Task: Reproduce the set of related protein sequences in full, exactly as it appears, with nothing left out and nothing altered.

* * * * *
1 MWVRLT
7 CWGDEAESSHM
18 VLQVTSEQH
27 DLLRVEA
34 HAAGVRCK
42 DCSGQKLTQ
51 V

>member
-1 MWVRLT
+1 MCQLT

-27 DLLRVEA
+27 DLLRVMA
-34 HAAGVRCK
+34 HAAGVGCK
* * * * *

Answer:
1 MWVRLT
7 CWGDEAESSHM
18 VLQVTSEQH
27 DLLRVEA
34 HAAGVRCK
42 DCSGQKLTQ
51 V

>member
-1 MWVRLT
+1 MCQLT

-27 DLLRVEA
+27 DLLRVMA
-34 HAAGVRCK
+34 HAAGVGCK